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Concerns as fleet size, traffic surge outgrow infrastructure

By Wole Oyebade
26 November 2021   |   2:57 am
Local aviation sector may not reap the full benefits of new investments and surge in passenger traffic if it continues to ignore yawning gaps in airport infrastructure.

Passenger demand surges by 50%

Local aviation sector may not reap the full benefits of new investments and surge in passenger traffic if it continues to ignore yawning gaps in airport infrastructure.

Aviation stakeholders, who gave this warning on the heels of a good outing witnessed by local airlines at the recent Dubai Airshow, said operators, are only as efficient and profitable as the system allows them.

They said despite ongoing efforts to concession the four big airports for efficiency, the aviation authorities should continue to improve on basic infrastructure to improve passenger facilitation and turnaround time, especially as the festive peak period approaches.

Starting from a recent upsurge in passenger traffic in the first half of 2021, two local airlines recently placed orders for new fleets worth $1.2 billion.

Akwa Ibom State-owned carrier, Ibom Air, tabled an ambitious request for 10 brand new Airbus 200-300 aircraft. At a market price of $90.5 per aircraft, the bid is worth about $905 million in total.

Similarly, Overland Airways placed a firm order for three new Embraer E175 regional jets, plus rights for the purchase of another three. If all purchase rights are exercised, the deal is worth $299.4 million at list prices.

An airline Chief Operating Officer told The Guardian that the local carriers had made Nigeria proud with the “strategic investments” and worth “compensating” by the authorities.

“Following in the footsteps of Air Peace, they (Ibom and Overland) have gone for efficient narrow-body aircraft that can fit well into our environment and dominate the region. This is fantastic. But my worry is this, add Iboms’ 10 aircraft to Overland’s three or six and Air Peace’s 13, you have at least 26 brand new aircraft that is added to over 50 already in operation. Is the airport expanding its hold areas to accommodate all of them?

“That is where the ‘compensation comes in. The operators have done very well and the government should complement this effort with better infrastructure. It makes no sense to keep having multiple airports that close operations at 5:30 pm daily when air travel is just reaching its peak globally. Air Peace terminal in Lagos still has just one boarding gate to serve its multiple aircraft. That is room for flight delays every day and aircraft under-utilisation. So, let the authorities’ reason along with the operators and get serious with their statutory duties,” he said.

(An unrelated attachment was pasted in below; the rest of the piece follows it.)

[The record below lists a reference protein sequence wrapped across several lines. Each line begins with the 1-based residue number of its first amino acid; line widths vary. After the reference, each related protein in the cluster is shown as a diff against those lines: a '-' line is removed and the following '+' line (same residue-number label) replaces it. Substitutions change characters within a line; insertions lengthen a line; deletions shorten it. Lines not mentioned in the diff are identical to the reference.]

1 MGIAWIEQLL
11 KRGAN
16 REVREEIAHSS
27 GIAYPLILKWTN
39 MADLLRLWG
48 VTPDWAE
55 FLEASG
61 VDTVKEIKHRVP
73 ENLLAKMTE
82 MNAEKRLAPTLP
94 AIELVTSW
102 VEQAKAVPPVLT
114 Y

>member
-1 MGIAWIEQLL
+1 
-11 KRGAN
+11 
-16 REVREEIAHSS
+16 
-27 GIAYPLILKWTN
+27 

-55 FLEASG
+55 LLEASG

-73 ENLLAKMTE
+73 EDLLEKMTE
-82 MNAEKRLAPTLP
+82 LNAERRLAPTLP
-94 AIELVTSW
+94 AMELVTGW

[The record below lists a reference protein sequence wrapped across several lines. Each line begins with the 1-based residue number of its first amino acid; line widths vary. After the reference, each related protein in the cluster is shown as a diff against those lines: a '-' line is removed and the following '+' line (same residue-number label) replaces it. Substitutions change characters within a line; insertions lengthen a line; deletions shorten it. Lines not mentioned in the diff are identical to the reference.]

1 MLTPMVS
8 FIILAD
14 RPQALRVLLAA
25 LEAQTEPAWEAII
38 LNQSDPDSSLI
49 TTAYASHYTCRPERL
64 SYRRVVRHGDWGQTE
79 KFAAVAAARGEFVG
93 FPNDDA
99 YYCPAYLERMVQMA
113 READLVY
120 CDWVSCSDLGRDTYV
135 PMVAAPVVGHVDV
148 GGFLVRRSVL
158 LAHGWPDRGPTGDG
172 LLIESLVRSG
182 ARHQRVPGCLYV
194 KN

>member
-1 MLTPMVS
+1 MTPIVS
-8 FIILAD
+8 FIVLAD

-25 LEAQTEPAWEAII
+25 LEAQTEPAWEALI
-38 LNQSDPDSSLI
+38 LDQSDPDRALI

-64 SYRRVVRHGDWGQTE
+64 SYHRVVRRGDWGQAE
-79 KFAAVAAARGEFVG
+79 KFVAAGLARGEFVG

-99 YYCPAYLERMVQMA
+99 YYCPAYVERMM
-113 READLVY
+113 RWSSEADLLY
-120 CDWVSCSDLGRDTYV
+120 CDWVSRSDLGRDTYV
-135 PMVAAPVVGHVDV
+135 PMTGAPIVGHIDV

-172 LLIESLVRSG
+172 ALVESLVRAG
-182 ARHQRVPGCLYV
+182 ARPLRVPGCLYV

Secretary-General of the Aviation Safety Round Table Initiative (ASRTI), Group Capt. John Ojikutu (rtd), said the civil aviation rules are clear on the airport development programme, which includes the expansion of passengers’ terminal buildings, passengers’ holding areas before departure and arrival, car parks, shuttle bus services between terminals, hold or checked-in baggage, cargo warehouses, and check-in counter.

Ojikutu said if the Federal Airports Authority of Nigeria (FAAN) had implemented the maintenance and development programmes as approved by the Nigerian Civil Aviation Authority (NCAA), then questions on infrastructural gaps would not arise.

“The questions we should ask are: when was the last time the NCAA performed an audit on the FAAN maintenance and development programme? More airlines are springing up and the older ones are buying more aircraft, what development is there for the improvement or expansion of the terminal aprons that will accommodate these new airplanes? The passengers and air traffic have only improved above 2020, not the traffic of 2019 and those before it.

“However, before the COVID-19 and now, how many of the domestic airlines are meeting their financial obligations to the service providers that include FAAN? Let us hope that after the concessions given by the government to airlines on some statutory economic charges, they will not only meet their regular financial but clear the debts of over N22 billion owed to the aviation government agencies,” Ojikutu intoned.

Meanwhile, pandemic traffic demand is beginning to look up in the records of FAAN. It showed about 50 per cent surge in the first six months of 2021, compared with 2020 figures.

Passengers Traffic Statistics Report showed that a total of 5,513,098 domestic and 907,722 international passengers travelled in the period under review.

Murtala Muhammed International Airport (MMIA), Lagos, processed the highest number of international travellers with 670,938 passengers, followed by Nnamdi Azikiwe International Airport (NAIA), Abuja with 225,985 in the first half of 2021.

NAIA Abuja, however, topped the chart for domestic air travellers with 1,974,249 passengers, closely followed by Lagos airport with 1,786,236. Others are Port Harcourt 377,679 passengers; Enugu 231,669; Kano 225,870.

The report showed that the duo of Lagos and Abuja airports accounted for 3,760,485 out of a total of 5,513,098 or 68.2 per cent of all domestic arrivals and departures, and 896,923 out of a total of 907,722 or 98.8 per cent of all international passengers.